Democrats feel whiplash as Buttigieg veers from left lane to the middle

Pete Buttigieg’s claim to a share of the “moderate” lane occupied by Joe Biden in the primary has some fellow Democrats seeing opportunism knocking.

“Buttigieg can flip-flop on progressive litmus tests like Medicare for All, poll-test every stance, and posture as a heartland moderate all he wants, but at the end of the day, the sum total of his support is — and will remain — a bunch of latte-sipping, New Yorker-reading, Volvo-driving, coastal liberals,” an aide to a rival campaign said.

Even before he announced his presidential run in April, the South Bend, Indiana mayor drew headlines by musing that the next Democratic president should consider adding more justices to the Supreme Court.

The Supreme Court is, Buttigieg said, “sliding toward being viewed as a nakedly political institution. I’m for us contemplating whatever policy options will allow that to be possible.”

In response, a number of his competitors said they’d consider Buttigieg’s idea — which liberal groups had been lobbying for — causing much of the primary debate around the court to move markedly to the left.

Buttigieg’s position, and much of the 2020 field’s agreement brought outrage from a number of legal scholars who worried about further politicizing the Court. Senate Majority Leader Mitch McConnell went as far as writing a letter to the Supreme Court pledging to stop Democrats from “packing” the institution.

Yet as Biden’s third White House run begins to flounder with weak fundraising numbers and a number of polls showing him losing early primary contests, Buttigieg has begun positioning himself as the moderate alternative to the former vice president.

“I think that at some point, not too long ago, he and his people took a look at the dynamics of this race and concluded that when all is said and done there’s gonna be two candidates left standing,” Democratic strategist Brad Bannon said, adding that his massive campaign war chest means Buttigieg can sustain his run far into 2020. “I think they took a look at this thing and said ‘Well, Warren and Sanders have cornered the progressive vote. And on the moderate side, the Biden campaign looks shaky, and we have a much better chance of becoming a moderate darling than a progressive darling.’”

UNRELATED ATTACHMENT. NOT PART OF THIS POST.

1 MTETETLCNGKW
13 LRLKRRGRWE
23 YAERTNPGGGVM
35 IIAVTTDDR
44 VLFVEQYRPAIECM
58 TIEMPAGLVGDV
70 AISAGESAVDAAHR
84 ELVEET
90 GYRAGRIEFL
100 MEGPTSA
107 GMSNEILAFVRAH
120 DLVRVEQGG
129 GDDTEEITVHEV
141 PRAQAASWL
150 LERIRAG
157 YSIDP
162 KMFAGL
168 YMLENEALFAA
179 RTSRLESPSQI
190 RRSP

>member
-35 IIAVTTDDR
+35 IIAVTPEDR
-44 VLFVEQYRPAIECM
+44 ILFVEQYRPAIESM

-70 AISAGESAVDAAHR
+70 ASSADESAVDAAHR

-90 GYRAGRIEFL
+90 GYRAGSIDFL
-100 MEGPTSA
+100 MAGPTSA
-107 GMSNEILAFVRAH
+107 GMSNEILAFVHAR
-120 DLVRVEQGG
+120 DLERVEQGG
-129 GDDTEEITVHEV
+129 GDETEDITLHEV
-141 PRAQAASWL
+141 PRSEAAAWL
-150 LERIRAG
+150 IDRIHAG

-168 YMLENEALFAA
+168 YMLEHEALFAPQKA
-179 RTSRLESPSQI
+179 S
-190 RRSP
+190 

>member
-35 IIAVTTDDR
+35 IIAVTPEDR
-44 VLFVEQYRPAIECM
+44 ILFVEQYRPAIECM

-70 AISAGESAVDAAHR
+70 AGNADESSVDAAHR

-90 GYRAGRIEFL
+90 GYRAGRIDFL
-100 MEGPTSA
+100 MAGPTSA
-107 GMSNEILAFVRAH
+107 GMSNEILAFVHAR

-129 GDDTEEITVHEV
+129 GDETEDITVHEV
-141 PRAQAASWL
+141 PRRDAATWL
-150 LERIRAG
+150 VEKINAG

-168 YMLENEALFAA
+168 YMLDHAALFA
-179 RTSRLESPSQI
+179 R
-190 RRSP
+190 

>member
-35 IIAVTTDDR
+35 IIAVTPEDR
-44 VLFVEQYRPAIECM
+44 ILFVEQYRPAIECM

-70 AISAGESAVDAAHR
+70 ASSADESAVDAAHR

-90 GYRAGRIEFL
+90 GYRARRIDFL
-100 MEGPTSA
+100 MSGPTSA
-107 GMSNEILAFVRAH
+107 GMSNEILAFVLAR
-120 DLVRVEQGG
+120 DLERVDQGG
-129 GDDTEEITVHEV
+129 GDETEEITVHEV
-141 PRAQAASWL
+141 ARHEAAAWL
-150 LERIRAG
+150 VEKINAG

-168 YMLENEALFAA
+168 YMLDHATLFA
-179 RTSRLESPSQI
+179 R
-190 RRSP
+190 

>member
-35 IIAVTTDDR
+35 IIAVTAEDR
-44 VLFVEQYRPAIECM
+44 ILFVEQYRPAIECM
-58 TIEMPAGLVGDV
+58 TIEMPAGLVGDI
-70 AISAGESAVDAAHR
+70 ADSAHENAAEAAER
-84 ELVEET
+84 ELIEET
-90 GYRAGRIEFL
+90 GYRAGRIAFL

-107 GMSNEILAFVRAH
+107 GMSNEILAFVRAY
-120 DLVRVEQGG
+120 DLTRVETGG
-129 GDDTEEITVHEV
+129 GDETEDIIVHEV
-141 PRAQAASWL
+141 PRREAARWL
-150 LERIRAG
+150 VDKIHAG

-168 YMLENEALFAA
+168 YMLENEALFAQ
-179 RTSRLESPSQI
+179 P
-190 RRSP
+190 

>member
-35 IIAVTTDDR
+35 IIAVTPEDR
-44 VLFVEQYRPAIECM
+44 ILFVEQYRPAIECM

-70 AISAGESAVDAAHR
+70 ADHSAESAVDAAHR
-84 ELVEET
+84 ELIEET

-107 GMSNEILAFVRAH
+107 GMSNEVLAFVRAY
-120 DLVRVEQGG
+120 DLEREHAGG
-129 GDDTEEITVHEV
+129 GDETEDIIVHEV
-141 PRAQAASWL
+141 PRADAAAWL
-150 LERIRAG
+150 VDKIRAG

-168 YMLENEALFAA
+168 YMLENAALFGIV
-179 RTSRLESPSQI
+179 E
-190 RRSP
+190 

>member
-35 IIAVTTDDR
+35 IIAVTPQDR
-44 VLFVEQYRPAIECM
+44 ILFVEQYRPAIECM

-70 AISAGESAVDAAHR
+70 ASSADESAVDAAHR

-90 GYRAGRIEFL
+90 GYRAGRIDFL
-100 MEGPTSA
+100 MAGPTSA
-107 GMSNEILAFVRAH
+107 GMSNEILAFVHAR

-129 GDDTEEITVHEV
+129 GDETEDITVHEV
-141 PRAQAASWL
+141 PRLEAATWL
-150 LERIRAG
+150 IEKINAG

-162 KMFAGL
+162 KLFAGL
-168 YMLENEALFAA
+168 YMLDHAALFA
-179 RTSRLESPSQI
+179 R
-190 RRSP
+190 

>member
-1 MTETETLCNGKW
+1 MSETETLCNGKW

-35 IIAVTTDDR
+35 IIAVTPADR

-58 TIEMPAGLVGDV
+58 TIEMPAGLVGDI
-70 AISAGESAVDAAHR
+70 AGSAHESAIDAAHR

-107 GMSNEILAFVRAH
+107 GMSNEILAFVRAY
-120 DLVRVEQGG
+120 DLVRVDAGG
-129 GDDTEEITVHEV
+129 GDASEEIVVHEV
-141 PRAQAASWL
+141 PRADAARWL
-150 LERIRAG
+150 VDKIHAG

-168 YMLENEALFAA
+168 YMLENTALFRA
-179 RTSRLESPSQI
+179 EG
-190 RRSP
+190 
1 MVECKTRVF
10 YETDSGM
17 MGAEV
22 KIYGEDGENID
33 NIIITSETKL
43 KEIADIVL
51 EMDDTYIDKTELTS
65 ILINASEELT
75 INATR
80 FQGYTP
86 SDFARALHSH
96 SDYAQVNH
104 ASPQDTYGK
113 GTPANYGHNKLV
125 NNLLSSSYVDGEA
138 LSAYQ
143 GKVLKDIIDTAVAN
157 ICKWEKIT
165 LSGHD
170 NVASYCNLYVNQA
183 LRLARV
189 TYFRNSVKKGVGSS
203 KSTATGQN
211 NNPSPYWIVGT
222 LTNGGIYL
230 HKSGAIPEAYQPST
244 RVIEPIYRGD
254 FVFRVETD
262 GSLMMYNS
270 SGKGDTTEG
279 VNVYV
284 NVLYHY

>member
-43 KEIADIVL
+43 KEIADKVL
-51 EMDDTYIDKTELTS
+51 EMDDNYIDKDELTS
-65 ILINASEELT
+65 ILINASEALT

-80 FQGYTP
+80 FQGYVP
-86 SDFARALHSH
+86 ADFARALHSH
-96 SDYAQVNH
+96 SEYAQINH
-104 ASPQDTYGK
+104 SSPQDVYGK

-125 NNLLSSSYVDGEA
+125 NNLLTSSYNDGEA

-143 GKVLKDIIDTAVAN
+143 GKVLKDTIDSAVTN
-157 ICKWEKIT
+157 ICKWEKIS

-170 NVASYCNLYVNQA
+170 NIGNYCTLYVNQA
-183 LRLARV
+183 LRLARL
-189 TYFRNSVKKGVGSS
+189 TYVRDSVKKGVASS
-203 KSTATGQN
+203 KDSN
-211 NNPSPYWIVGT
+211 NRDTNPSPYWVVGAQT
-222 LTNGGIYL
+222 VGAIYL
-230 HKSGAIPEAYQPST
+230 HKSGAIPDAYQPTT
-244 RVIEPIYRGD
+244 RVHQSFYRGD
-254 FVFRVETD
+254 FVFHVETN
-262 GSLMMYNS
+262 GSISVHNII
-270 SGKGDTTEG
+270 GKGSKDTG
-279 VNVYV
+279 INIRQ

In September, Buttigieg attacked Sen. Elizabeth Warren of Massachusetts on the issue of healthcare, calling her “evasive” on the details of her “Medicare for All” plan.

A month later, Buttigieg released a TV ad campaign in Iowa called ” Makes More Sense,” which highlighted that Sanders’ and Warren’s healthcare plans would eliminate private insurance, seemingly reversing the position he took in a February 2018 tweet, championing Medicare for All.

“Your signature is to have a plan for everything, except this,” Buttigieg said to Warren in the October debate, after saying the front-runner couldn’t answer a simple “yes-or-no question” on whether the Medicare for All plan would raise taxes on the middle class.

Yet other Democratic campaigns say Buttigieg’s alleged moderate turn is part of his general strategy of remaining vague on policy specifics and relying on his personality and age to win over voters. They say that if you look closely at the policy section of his campaign’s website, he’s far closer to Warren than middle-roader Minnesota Sen. Amy Klobuchar.

Other candidates, such as former Texas Rep. Beto O’Rourke, have called Buttigieg’s latest rhetoric on issues such as gun control “desperate,” an attempt to create contrasts without having a coherent message.

Those on the right point to Buttigieg’s positions on issues such as abortion, where he has repeatedly endorsed the procedure up until birth. Even Democratic strategists told the Washington Examiner that should he win the nomination, many of the positions he’s taken in the primary may be hard to distance himself from.

Members of the GOP already have their messaging on Buttigieg, should he be the nominee: There’s no daylight between him and the ultra-liberal Sanders.

“Pete Buttigieg’s policies are just as radical as the rest of the Democrat field. Buttigieg wants to pack the Supreme Court with liberal judges, supports abortion up until the moment a baby is born, the socialist Green New Deal, and a government takeover of health care,” a Republican National Committee spokesman told the Washington Examiner in a statement. “He also doesn’t hesitate to demonize the brave men and women of ICE or weaponize religion to attack his political opponents.”

The Buttigieg campaign did not respond to a request for comment.

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Author: Washington Examiner